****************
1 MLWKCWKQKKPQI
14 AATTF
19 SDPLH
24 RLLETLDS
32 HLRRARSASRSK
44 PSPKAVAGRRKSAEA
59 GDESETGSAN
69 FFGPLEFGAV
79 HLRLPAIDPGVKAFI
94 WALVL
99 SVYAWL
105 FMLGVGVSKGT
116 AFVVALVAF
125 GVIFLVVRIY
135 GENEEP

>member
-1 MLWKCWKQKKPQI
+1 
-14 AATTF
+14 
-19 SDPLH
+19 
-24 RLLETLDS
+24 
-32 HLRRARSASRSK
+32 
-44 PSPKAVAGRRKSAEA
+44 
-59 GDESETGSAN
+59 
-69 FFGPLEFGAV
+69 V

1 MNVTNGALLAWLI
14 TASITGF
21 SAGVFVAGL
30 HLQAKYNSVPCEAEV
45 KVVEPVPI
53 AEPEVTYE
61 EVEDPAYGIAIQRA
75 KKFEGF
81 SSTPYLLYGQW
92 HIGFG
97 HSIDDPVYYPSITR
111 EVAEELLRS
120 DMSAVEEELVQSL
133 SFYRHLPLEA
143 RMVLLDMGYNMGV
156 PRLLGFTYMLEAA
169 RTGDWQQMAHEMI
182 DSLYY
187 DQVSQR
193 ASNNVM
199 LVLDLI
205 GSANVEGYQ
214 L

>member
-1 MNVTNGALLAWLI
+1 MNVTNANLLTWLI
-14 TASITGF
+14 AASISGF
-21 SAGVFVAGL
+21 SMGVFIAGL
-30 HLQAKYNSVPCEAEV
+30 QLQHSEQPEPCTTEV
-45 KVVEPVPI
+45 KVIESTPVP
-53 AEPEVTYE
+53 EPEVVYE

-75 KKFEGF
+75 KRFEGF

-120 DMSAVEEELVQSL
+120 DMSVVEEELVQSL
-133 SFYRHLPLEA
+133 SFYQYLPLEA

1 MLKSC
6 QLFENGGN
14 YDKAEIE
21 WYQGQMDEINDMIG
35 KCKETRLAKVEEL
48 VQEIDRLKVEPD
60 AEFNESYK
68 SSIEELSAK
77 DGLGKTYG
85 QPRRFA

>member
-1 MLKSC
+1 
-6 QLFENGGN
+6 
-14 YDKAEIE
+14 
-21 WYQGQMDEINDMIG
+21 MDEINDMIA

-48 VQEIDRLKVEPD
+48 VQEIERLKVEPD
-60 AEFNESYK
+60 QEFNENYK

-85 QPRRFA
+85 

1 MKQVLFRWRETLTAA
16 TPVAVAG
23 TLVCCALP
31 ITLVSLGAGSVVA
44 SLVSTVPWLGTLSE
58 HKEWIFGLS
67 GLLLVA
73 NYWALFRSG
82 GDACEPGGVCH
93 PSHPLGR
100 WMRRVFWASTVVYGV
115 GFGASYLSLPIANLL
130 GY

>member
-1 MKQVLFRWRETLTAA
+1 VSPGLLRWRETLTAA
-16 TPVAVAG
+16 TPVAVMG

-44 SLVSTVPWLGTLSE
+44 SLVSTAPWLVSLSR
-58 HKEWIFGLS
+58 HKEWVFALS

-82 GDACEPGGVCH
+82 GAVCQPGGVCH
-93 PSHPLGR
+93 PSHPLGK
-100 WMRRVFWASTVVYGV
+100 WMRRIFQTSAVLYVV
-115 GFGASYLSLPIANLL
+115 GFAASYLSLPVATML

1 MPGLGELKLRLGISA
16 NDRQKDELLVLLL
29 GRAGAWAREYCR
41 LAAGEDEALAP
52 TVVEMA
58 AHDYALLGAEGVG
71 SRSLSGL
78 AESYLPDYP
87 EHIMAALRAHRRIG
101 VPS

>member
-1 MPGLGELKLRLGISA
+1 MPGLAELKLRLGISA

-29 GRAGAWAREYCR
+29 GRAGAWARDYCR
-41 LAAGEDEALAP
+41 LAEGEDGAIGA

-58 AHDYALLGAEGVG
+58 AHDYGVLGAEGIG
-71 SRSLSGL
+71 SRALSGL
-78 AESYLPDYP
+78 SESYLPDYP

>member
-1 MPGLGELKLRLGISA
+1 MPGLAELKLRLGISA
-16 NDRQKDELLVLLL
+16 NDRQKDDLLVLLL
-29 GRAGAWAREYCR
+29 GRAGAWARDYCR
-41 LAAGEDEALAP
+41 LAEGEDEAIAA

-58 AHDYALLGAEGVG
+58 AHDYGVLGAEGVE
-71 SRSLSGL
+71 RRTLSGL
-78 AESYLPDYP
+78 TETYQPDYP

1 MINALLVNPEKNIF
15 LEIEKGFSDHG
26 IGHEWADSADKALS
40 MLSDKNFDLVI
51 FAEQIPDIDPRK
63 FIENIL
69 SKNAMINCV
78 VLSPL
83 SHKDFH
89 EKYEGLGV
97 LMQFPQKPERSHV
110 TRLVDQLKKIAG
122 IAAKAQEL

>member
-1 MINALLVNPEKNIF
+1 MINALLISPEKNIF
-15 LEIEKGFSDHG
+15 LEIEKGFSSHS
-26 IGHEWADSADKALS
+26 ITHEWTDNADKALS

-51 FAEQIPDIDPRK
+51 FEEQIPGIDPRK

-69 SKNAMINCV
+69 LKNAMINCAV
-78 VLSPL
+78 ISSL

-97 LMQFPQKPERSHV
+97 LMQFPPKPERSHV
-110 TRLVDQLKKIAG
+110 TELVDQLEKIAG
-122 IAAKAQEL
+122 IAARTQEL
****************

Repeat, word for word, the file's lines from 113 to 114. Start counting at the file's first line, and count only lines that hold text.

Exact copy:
>member
-1 MKQVLFRWRETLTAA